I just finished reading Warren Buffett’s 2014 annual letter to shareholders, and he has devoted a section to investing in common stocks in it which is titled “Some Thoughts About Investing”.
The section is a great read for any long term equity investor, and I’m going to excerpt the part where he lists down lessons for investors.
I tell these tales to illustrate certain fundamentals of investing:
- You don’t need to be an expert in order to achieve satisfactory investment returns. But if you aren’t, you must recognize your limitations and follow a course certain to work reasonably well. Keep things simple and don’t swing for the fences. When promised quick profits, respond with a quick “no.”
- Focus on the future productivity of the asset you are considering. If you don’t feel comfortable making a rough estimate of the asset’s future earnings, just forget it and move on. No one has the ability to evaluate every investment possibility. But omniscience isn’t necessary; you only need to understand the actions you undertake.
- If you instead focus on the prospective price change of a contemplated purchase, you are speculating. There is nothing improper about that. I know, however, that I am unable to speculate successfully, and I am skeptical of those who claim sustained success at doing so. Half of all coin-flippers will win their first toss; none of those winners has an expectation of profit if he continues to play the game. And the fact that a given asset has appreciated in the recent past is never a reason to buy it.
- With my two small investments, I thought only of what the properties would produce and cared not at all about their daily valuations. Games are won by players who focus on the playing field – not by those whose eyes are glued to the scoreboard. If you can enjoy Saturdays and Sundays without looking at stock prices, give it a try on weekdays.
- Forming macro opinions or listening to the macro or market predictions of others is a waste of time. Indeed, it is dangerous because it may blur your vision of the facts that are truly important. (When I hear TV commentators glibly opine on what the market will do next, I am reminded of Mickey Mantle’s scathing comment: “You don’t know how easy this game is until you get into that broadcasting booth.”)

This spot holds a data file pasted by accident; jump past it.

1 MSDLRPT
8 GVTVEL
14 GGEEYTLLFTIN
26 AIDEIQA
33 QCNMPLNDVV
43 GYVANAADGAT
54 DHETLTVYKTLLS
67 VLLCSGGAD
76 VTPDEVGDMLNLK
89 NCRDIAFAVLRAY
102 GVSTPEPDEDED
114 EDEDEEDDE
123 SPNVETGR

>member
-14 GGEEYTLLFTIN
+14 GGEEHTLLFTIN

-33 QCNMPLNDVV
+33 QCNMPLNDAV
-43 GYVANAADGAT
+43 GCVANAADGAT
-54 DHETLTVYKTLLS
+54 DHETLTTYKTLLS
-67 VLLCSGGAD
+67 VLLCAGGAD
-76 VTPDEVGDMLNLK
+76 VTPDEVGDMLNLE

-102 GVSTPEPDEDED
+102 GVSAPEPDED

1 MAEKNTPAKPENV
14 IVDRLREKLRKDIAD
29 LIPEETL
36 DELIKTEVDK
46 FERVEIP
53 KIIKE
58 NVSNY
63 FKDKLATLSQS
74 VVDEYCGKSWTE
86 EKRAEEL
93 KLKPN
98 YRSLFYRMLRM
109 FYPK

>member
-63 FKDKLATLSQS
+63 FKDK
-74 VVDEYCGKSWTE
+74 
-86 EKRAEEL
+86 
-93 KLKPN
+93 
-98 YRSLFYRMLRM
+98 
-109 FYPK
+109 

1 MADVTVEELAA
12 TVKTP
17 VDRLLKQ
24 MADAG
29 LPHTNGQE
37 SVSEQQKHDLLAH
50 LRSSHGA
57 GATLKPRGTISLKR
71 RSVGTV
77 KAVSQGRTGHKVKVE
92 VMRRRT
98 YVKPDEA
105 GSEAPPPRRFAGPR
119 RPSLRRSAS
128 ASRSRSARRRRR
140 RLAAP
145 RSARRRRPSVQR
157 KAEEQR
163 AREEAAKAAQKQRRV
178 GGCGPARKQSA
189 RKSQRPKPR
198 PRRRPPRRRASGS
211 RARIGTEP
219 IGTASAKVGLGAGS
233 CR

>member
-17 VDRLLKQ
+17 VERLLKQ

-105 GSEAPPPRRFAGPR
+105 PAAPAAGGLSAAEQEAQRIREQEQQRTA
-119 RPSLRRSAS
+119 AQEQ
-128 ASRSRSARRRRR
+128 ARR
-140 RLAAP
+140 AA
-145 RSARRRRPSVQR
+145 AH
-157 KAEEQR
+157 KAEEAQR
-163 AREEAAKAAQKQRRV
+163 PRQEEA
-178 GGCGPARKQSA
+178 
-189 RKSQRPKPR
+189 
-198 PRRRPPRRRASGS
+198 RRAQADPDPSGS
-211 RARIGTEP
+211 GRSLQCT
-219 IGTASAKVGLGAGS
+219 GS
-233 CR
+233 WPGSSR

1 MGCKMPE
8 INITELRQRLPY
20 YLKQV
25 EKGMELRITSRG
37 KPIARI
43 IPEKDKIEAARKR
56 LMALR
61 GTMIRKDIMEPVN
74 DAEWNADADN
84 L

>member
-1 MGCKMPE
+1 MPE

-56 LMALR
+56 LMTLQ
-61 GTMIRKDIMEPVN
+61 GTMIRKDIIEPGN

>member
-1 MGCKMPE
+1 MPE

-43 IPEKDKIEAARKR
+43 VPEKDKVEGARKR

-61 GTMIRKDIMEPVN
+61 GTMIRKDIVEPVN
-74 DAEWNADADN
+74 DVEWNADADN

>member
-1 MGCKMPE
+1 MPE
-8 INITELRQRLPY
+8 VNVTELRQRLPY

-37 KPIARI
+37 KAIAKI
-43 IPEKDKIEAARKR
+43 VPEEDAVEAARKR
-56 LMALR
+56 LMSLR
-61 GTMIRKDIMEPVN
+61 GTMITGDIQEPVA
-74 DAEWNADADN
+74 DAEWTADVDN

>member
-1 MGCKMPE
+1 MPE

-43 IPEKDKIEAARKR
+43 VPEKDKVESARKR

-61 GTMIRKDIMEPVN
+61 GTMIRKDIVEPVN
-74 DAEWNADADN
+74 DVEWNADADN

- My two purchases were made in 1986 and 1993. What the economy, interest rates, or the stock market might do in the years immediately following – 1987 and 1994 – was of no importance to me in making those investments. I can’t remember what the headlines or pundits were saying at the time. Whatever the chatter, corn would keep growing in Nebraska and students would flock to NYU.
I think the two factors that I’ve had most trouble dealing with are the following:
1. Ignoring the macro situation: There hasn’t been a panic in the markets for a while now so it’s easy to forget how these situations look like but if you remember the last panic or the one before it — the biggest thing that stands out from them is how hard it is to ignore all the doomsday predictions and focus on investing.
Even without panic, it is hard to ignore things like say the election results, and say that you will invest no matter what the outcome of elections are, and that in no way will influence your investing decision. It’s hard but it is precisely what needs to be done. The people who have benefitted the most from the stock market are the ones who remained invested, and continue to invest more when the markets crashed. It is just the nature of the market to over-react at both extremes, and if you comprehend that and position yourself to take advantage of that then you can take advantage of the macro situation.
2. Valuing an asset: The other difficult thing I find is to value stocks, and there are several ways to value a stock but how do you know that you have accounted for all important factors in your valuation and you’re making the correct assumptions?
There is simply no way to make sure that you have done all this, and that’s precisely why so many professionals fail at this. The best that you can do is to pick a simple measure, use that consistently, ensure that you have plenty of margin built into your calculation, diversify, and give yourself a lot of time. What I usually do is look at free cash flow, and then calculate the value based on how much free cash flow the company is generating, and that’s proved to be an easy measure for me. Sometimes I invest in stocks that don’t have any free cash flow, and in those cases I have to look at other measures, but the point I’m trying to make is you can use a simple measure for doing these type of calculations, and also that you have to value a stock like you value a business, and that exercise in itself will save you from investing in a lot of bad companies that have bleak prospects.
Equity investing is not for everyone, but for the people who want to invest directly in stocks, there are some great lessons to be drawn from investors like Warren Buffett, and learning from the experiences they’ve had.